Cool Japan: Why Japanese remakes are so popular on American TV, and where we’re getting it wrong

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Is your TV turning Japanese? With so many game shows imported from Japan and translated for American audiences, you may really think so.

Seven million viewers tuned in to the premiere of Hole in the Wall on Fox last weekend, a respectable amount for a show that is essentially a human version of the video game Tetris (the show was adapted for the United States after the Japanese version became a YouTube hit). And with ABC’s I Survived a Japanese Game Show, the focus of many a watercooler discussion this past summer, television executive eyes are surely looking for that next Iron Chef or Takeshi’s Castle — a Japanese game show that will become an American phenomenon in the time it takes to make ramen.

The Gross National Cool of Japan is soaring; Japanese cultural products, including TV shows, are undoubtedly “in” among American audiences and have been for years.

“There is a buzz around Japan right now,” said Patrick Macias, editor-in-chief of Otaku USA. “There is a market for these Japanese game shows because people at the TV network must know Cool Japan is happening now, especially on the Internet.”

Alvin Lu, vice president of production for VIZ Media, one of the major publishers and distributors of Japanese manga to the English-speaking world, sees that Japanese entertainment is attracting a loyal audience around the world.

“People are seeing an energy and quality in Japanese entertainment they don’t see elsewhere,” Lu said. “The web and global capitalism has somewhat eroded the barriers between different kinds of entertainment in different parts of the world, and for whatever reason, people around the world, not just in America, are gravitating to certain kinds of Japanese entertainment.”

But Cool Japan has been cementing itself in American culture long before the age of digital communication.

“You could say that interest in Japanese culture was very high in the 1980s, when things like anime and manga were being discovered by American audiences for the first time,” said Lu. “You can go back to Lafcadio Hearn in the 19th century,” referring to the Western author who was largely responsible for introducing Japan to the West.

Lisa Katayama, the author of Urawaza: Secret Everyday Tips and Tricks from Japan, agreed that Japanese pop culture has long been a foundation of certain segments of American society. “If you look at U.S. geek culture, knowledge of anime and manga is an integral part of it,” Katayama said.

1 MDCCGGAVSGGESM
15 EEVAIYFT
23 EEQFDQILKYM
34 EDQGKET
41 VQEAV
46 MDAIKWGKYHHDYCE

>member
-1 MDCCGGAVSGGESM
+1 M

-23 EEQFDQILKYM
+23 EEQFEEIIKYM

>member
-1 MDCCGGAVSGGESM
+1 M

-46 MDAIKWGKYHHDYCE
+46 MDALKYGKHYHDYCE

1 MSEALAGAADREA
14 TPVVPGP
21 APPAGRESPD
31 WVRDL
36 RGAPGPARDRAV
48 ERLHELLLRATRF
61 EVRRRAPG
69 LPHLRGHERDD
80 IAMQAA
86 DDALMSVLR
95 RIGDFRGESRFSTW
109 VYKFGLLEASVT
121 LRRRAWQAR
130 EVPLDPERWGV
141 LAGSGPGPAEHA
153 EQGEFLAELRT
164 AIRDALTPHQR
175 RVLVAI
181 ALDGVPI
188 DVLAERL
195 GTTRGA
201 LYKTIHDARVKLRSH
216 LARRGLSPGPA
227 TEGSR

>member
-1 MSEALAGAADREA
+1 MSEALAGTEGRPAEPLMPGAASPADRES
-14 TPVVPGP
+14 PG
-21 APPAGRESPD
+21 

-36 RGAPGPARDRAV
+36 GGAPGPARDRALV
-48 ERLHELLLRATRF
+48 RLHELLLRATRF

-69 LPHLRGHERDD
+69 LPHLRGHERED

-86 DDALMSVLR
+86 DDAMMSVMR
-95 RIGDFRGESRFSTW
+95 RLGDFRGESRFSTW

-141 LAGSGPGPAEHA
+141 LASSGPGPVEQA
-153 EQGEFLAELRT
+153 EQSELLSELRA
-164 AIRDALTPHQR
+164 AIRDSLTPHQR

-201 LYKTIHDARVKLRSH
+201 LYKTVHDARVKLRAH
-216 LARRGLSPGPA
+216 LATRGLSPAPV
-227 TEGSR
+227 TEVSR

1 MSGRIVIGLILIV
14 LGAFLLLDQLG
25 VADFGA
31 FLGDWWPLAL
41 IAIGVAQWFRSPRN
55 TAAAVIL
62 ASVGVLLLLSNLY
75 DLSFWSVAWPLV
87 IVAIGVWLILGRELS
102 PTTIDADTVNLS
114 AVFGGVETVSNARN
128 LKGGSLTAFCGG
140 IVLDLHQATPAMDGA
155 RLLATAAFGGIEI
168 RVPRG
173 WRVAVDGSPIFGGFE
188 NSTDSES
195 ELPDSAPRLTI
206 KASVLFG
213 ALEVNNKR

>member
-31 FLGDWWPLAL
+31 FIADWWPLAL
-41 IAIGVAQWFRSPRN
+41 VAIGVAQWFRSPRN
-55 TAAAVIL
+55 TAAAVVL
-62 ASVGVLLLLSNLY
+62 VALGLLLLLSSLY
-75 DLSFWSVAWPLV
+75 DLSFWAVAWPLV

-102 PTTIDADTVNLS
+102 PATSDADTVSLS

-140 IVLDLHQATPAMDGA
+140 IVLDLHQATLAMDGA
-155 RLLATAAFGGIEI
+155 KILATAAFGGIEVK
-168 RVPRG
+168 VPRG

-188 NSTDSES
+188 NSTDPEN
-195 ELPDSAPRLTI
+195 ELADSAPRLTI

And it’s growing. “Manga is huge, taking up huge sections of bookstores,” Katayama said. “Bookstores are going down, with people reading stuff online, but the manga section is growing.”

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Long Bui, an Ethnic Studies doctoral candidate at the University of California, San Diego, suggests that American TV networks are eager to import Japanese game shows because of that culture’s familiarity to Americans.

“Japan is the land of ‘The Orient,’ but America also has an economic symmetry with Japan,” Bui said. “Certain political theorists call it the first Western Asian country.”

Familiarity, however, does not necessarily breed accuracy, and larger stereotypes play into even the silliest of shows. On I Survived A Japanese Game Show, for example, “Americans are real and Japanese are goofy,” said Bui, noting that it runs contrary to the pervasive image of the stoic Japanese. Despite the fact that slapstick is almost universal, Bui adds, Japanese slapstick will always be seen in the larger cultural context, “almost inseparable from ideas of Japanese robotic efficiency, seriousness and racialized ideas of passivity and cruelty.”

Katayama said that show “is really based on the premise that Japanese are so quirky and crazy, that we don’t really understand that culture and we don’t really understand why they’re doing this, so it’s crazy and funny. Personally I feel like it’s kind of making fun of a culture without really understanding it.”

Think Geek
The largest criticism of American portrayals of Japanese culture comes from the web’s geek community. Geek culture on the Internet has a more nuanced understanding of Japanese pop culture and finds the American takes on Japanese programming to be outdated, according to Macias.

“After the show is filtered through the executive level, you end up getting a bad imitation of the real thing,” Macias said. “It’s riding on old bum stereotypes that originated, like Takeshi’s Castle, 20 years ago.”

And there are surely many Japanese shows that are destined to remain on that island — for now, at least. “To make a really successful Japanese variety show, you have to have really crass humor and there’s a lot of slapping involved and there’s a lot of violations of basic rights to privacy,” Katayama said, referring to shows where people are pulled from toilets or shot into the sky from porta-potties. “That would never fly in the U.S.”

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